baseball team the past season, and Sam Curtis, a former
employe of the tl Reno Mill and Elevator company.
first of the monthly church dinners to be held during
the fall and winter months will be served at 7 p. m. Wednes-
day in the dining room of the First Christian church, it was
announced by Rev. M. B. Pringle, pastor.
Mrs. E. L. Southard, 223 North O, had as guests last
week her aunt, Mrs. S. York of Brinkman, and her cousin,
Fred York and family of Sunset Beach, Calif.
Mr. and Mrs. Loren L. Ware, daughters, Patsv and Char-
leene of Duncan, spent the week-end with Mrs. Ware’s
mother, Mrs. F. R. Gaughorn, 620 South Ellison.
Roy Stevenson and William J. Mulhall were elected to
1 the board ot directors and four other directors were re-
elected by the junior chamber of commerce at its dinner
i meeting Monday night. Re-elected were Dr. V. P. Cava-
naugh, Roy Kinkade, Elmer Schwab and Don Bishop
THE STORY: Roy Mason, biog-
rapher of Vice Presidential Candi-
date Governor Warburton. has dis-
covered that the governor’s boyhood
school teacher has been offended
by a paragraph in the biography,
a book Warburton never read. Aunt
Hattie refuses to forgive and in fact
Is reported to be on the verge of
telling political foes something
about the governor that will dis-
credit him. Mason and the gover-
nor’s secretary, Lucy Strawn, are
on their way to tell Warburton the
* * *
fTIHE hotel was on Capitol street,
A only a short distance away. As
we walked there Lucy said, "Mr.
McDonald has been very much with
us. It’s been gay. Oh, so gay. Lunch,
dinner, breakfast. I’ve been getting
quite a rush from the fat boy.”
“He’s a lonely man,” I said. "It
must be pretty lonely to be a man
She gave me a quick look. "Do
you think I appeal only to lonely
“I didn't mean anything like
that," I said. “Don't go feminine
on me. please. Did you get any-
thing out of McDonald?"
“Yes,” said Lucy. “Lunch, din-
ner, cocktails, an earful of petty
bias and a tummyful of Clyde
We had reached the hotel, and
Lucy led the way to the elevators.
The Governor’s suite was high up
in the hotel, ar.d the windows over-
looked the town and the capitol.
It was a clean, tidy town, as shiny
as a Sunday morning.
Oovernor Warburton was relaxed
in an easy chair, reading a news-
paper, and Biyy Evers was on the
telephone. When I entered with
Lucy, the Governor put down hts
newspaper and Bill dropiied the
telephone on its cradle in the
middle of a sentence and shouted.
“Mason, where have you been?
Why didn't you answer my wire?”
‘‘I’m answering it In person,” I
"Roy, have you seen the papers?"
the Governor asked. "That New
Oilcans speech last night went over
I pulled up a chair. "Governor,
what do you remember about an
old lady named Harriet Perkins?”
"Miss Hattie?" the Governor said.
"Why. she taught school. Why?”
“It's all over town that she's not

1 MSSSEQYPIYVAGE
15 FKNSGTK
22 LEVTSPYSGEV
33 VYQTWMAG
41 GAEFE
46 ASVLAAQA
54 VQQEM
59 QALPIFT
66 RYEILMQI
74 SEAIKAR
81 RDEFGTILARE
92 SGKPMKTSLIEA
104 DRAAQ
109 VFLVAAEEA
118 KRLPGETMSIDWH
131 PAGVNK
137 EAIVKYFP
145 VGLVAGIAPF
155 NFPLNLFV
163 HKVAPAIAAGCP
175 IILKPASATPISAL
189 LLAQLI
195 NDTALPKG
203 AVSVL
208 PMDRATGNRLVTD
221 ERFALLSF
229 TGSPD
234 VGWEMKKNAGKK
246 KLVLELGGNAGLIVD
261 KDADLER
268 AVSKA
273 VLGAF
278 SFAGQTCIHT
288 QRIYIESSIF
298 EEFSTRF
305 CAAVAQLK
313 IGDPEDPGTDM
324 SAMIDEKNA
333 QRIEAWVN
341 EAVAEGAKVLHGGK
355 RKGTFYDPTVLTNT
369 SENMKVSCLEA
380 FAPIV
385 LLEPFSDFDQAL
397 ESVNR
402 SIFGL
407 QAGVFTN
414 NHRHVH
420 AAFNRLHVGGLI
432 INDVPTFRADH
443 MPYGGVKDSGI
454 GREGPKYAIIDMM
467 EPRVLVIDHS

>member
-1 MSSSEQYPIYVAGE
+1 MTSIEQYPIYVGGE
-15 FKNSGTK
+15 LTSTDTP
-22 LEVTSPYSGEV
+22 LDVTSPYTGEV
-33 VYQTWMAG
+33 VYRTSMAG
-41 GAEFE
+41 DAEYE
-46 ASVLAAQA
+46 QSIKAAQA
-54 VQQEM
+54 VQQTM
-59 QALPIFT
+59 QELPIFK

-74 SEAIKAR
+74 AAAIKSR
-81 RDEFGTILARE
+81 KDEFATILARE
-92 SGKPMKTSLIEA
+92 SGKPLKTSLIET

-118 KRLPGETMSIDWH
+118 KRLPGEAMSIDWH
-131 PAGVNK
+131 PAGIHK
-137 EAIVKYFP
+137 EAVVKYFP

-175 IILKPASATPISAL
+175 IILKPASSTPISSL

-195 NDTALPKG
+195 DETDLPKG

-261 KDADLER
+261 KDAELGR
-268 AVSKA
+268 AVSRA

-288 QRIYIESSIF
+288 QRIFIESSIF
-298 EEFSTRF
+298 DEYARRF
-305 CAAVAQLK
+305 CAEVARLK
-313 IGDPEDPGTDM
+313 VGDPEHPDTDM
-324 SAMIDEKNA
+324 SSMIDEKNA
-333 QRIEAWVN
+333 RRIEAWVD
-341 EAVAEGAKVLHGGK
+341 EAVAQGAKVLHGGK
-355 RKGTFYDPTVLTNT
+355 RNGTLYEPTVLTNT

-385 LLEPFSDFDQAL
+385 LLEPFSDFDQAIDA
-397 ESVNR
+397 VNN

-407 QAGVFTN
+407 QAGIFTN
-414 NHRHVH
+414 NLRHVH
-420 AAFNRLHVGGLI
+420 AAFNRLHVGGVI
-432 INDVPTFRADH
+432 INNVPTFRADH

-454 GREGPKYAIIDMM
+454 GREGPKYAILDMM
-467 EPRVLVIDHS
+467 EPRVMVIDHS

coming to your reception," I said,
and hesitated an Instant. "I’m
afraid It's my fault."
* * *
niLL EVERS Jerked his head
LI nervously, and excitement made
him stutter. "Wh-what have you
done now, Roy?"
"It’s your fault, too," I said.
"M-my fault? I don't know the
lady. What are you talking about?"
"You helped me with that part
of the book," I said. "Page 78."
"Let me see It." Oovernor War-
burton said, and took the book
from Bill’s hands. Bill had opened
It to page 76. and read the para-
graph over the Governor’s shoul-
der. Bill finished first, and gave
me a blank look. "I don't sec any-
thing wrong with that."
But Oovernor Warburton’s eyes
had widened. "1 never got the
highest marks in my class. I never
walked two miles to school and
back every day. And when she kept
me after school—Oh, myl'1
We all stared at the Oovernor
He dropped the book to his lap
and said, "That sheepskin coat I'
“Governor," Bill said, “what’s a
sheepskin coat got to do with It?"
The Governor looked at him and
understood, as I did, that Bill’s
worry and his affection for the
Governor had brought the harsh
tone Into his voice. The Governor
smiled and said. "It’s nothing very
damning, Bill, but I imagine it
could be made to look so by a man
like Clyde McDonald. You see,
when I was a boy I wanted a sheep-
skin coat and I saved up the money
to buy It from the mail-order house.
It cost $15.95 postpaid, and It was
a beauty. I couldn’t wait to go
coon hunting In that sheepskin
coat, and I was down at the post-
office every day, asking If It had
come yet. I carried the money
around in my pocket, tied up with
cotton string and weighted to my
Oovernor Warburton leaned back
In his chair. "I was going to school,
with Miss Hattie in those days, and
we had a little fund, our school
did. It was MLss Hattie's idea that
the best way to keep us out of
trouble on Halloween was to have
a party at the school, and she got
the parents and the kids to kick in
a fund for expenses."
“Oovernor." Bill broke In.
"Just be patient,” the Governor
said. "I'll give you the whole
story, as it happened, and let me
say I was acutely aware of my
responsibility for that school fund.
I kept it in a cigar box. and I kept
the box under my mattress, and
not a day went by that I didn’t
look in it to see if the money was
safe. Bui, you see. they had a
county fair about then and I used
to ride a little when I was a kid.
Racing quarter horses was the sport
back in Hyde county."
"You mean you rode in RACES,
Governor?" Bill said hollowly.
* * *
*4 A LI, of us kids rode In those
days, Bill," the Governor
went on. “At the Hyde county
fair, I was upton a paint horse
named Spot, and he was fast. Very
fast. I'd ridden Spot before, and
I didn't think there was a horse
m the county that could beat him
at a quarter of a mile. Of course,